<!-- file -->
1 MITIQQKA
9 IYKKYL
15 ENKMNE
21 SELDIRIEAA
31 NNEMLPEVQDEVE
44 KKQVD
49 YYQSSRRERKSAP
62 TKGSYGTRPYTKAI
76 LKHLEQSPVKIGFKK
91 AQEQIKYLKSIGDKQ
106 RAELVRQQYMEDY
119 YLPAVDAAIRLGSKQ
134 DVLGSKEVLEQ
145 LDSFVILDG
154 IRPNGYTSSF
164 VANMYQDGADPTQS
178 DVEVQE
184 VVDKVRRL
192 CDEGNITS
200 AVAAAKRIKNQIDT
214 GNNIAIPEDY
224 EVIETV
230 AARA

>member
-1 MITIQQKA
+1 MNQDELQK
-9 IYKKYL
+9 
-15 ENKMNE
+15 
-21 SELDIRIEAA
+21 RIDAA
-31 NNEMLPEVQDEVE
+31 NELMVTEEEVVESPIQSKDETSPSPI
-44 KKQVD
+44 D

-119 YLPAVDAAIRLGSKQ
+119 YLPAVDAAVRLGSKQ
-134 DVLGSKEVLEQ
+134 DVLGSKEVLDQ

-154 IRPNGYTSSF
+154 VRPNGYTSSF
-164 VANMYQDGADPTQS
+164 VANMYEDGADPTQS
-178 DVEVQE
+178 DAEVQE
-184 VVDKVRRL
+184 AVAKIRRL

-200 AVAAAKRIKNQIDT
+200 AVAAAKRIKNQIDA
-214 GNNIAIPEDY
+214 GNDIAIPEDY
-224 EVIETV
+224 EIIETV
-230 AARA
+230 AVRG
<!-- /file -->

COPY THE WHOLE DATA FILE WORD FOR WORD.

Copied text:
1 MITIQQKA
9 IYKKYL
15 ENKMNE
21 SELDIRIEAA
31 NNEMLPEVQDEVE
44 KKQVD
49 YYQSSRRERKSAP
62 TKGSYGTRPYTKAI
76 LKHLEQSPVKIGFKK
91 AQEQIKYLKSIGDKQ
106 RAELVRQQYMEDY
119 YLPAVDAAIRLGSKQ
134 DVLGSKEVLEQ
145 LDSFVILDG
154 IRPNGYTSSF
164 VANMYQDGADPTQS
178 DVEVQE
184 VVDKVRRL
192 CDEGNITS
200 AVAAAKRIKNQIDT
214 GNNIAIPEDY
224 EVIETV
230 AARA

>member
-1 MITIQQKA
+1 MNQDELQK
-9 IYKKYL
+9 
-15 ENKMNE
+15 
-21 SELDIRIEAA
+21 RIDAA
-31 NNEMLPEVQDEVE
+31 NELMVTEEEVVESPIQSKDETSPSPI
-44 KKQVD
+44 D

-119 YLPAVDAAIRLGSKQ
+119 YLPAVDAAVRLGSKQ
-134 DVLGSKEVLEQ
+134 DVLGSKEVLDQ

-154 IRPNGYTSSF
+154 VRPNGYTSSF
-164 VANMYQDGADPTQS
+164 VANMYEDGADPTQS
-178 DVEVQE
+178 DAEVQE
-184 VVDKVRRL
+184 AVAKIRRL

-200 AVAAAKRIKNQIDT
+200 AVAAAKRIKNQIDA
-214 GNNIAIPEDY
+214 GNDIAIPEDY
-224 EVIETV
+224 EIIETV
-230 AARA
+230 AVRG